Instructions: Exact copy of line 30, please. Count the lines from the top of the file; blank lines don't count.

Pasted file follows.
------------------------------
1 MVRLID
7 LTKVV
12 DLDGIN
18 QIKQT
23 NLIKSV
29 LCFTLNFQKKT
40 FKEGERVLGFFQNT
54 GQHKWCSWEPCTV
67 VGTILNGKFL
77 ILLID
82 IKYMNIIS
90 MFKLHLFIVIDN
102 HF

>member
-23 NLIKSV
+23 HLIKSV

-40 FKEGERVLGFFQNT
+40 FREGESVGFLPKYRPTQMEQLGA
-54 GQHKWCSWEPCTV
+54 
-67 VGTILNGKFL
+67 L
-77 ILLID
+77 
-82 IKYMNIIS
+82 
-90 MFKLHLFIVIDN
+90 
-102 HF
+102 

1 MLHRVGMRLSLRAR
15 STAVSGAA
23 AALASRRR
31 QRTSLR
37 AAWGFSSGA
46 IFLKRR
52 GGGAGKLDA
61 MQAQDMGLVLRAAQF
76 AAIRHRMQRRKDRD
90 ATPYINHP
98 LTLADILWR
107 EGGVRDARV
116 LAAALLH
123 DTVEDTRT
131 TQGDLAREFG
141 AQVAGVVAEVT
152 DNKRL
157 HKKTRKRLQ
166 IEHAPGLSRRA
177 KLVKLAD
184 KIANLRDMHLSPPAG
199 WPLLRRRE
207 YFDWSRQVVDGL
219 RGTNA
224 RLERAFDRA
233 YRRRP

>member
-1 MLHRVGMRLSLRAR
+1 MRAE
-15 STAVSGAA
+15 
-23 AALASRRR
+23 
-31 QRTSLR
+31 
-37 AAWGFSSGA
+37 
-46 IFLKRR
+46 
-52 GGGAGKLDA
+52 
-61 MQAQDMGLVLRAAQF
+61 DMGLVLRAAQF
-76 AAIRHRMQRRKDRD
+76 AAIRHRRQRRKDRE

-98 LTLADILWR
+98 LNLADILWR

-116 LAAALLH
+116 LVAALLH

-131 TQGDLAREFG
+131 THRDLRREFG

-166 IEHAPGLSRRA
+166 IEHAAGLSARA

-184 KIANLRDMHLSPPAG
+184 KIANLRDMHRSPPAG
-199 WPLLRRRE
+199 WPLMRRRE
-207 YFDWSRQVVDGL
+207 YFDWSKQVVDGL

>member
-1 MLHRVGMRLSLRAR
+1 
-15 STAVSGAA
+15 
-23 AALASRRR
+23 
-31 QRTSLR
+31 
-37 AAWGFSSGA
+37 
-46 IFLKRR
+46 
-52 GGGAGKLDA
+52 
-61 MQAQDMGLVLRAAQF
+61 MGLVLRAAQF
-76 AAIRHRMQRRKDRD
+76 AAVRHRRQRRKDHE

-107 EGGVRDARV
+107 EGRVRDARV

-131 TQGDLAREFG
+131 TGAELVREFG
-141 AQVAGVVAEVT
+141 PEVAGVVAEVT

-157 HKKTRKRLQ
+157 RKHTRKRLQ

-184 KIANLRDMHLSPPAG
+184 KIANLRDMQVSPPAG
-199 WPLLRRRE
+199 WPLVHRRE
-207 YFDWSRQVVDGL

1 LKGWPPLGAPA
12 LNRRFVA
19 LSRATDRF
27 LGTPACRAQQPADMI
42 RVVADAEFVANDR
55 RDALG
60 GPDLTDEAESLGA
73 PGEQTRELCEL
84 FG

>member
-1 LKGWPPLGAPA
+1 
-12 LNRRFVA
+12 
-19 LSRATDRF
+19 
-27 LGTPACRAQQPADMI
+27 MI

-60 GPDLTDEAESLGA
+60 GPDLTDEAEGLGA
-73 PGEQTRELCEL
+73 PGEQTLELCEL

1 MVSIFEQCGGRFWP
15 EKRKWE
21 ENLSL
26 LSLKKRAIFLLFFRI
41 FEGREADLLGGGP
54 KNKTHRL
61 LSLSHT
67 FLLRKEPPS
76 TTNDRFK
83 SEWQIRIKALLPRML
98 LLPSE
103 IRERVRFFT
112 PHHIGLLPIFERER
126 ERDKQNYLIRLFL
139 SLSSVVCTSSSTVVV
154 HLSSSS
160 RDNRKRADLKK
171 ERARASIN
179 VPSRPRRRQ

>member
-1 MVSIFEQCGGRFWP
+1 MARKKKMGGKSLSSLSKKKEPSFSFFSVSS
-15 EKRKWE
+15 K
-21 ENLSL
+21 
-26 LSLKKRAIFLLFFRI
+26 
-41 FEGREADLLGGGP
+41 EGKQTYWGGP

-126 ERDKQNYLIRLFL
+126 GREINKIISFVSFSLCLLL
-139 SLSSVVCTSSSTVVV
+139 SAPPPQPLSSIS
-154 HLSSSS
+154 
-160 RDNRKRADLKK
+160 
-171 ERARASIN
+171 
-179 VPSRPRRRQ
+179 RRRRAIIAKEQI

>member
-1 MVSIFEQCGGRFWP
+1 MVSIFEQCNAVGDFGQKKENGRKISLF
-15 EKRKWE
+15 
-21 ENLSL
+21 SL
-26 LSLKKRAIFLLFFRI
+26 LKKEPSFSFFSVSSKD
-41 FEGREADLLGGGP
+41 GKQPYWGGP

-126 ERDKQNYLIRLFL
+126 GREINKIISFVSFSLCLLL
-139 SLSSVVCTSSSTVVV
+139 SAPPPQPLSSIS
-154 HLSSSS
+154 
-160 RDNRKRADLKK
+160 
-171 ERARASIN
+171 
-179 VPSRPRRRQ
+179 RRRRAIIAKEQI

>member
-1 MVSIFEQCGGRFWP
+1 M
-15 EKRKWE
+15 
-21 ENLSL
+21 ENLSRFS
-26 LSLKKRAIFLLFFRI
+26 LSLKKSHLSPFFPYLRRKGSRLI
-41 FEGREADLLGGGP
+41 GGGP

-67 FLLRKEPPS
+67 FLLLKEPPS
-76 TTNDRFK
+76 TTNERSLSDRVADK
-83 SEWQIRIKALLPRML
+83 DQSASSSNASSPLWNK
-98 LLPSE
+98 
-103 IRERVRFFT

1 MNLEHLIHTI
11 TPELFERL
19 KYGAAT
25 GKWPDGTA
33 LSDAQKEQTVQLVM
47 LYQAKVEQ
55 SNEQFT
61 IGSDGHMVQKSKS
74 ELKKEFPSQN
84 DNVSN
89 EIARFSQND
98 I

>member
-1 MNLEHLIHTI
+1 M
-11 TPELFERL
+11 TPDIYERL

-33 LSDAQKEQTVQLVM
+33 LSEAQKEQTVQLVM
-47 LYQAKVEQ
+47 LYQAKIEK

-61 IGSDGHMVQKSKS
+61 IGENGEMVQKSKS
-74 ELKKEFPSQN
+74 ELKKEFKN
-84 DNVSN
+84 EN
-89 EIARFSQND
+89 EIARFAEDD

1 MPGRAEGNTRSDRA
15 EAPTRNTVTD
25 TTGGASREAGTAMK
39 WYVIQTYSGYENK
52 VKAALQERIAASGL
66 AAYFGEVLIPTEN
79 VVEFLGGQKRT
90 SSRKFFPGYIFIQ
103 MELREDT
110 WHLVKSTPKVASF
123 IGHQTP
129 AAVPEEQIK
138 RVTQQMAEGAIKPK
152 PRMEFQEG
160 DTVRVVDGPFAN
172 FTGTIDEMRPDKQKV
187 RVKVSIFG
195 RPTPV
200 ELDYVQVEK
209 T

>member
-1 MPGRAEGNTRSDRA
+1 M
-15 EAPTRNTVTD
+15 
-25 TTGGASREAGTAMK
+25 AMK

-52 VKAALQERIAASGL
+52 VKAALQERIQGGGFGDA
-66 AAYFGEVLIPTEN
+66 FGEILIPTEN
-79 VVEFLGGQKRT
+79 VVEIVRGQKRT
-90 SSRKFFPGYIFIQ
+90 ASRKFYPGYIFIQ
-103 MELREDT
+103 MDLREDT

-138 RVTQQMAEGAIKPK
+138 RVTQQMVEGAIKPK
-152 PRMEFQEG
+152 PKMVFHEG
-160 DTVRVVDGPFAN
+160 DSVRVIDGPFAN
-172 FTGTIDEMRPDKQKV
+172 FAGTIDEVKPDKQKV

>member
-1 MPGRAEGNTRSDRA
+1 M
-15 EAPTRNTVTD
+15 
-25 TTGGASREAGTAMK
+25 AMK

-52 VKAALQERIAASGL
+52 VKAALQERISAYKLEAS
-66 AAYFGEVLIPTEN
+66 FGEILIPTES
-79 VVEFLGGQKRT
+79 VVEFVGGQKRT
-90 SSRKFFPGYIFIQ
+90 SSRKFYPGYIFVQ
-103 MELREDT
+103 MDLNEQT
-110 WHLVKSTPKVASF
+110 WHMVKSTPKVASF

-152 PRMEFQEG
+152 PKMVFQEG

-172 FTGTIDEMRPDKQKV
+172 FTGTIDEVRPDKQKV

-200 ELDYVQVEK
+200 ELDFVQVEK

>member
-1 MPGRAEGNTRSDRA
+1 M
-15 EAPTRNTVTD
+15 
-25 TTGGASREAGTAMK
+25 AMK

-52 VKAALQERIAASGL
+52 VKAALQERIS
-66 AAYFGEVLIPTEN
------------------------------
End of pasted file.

+102 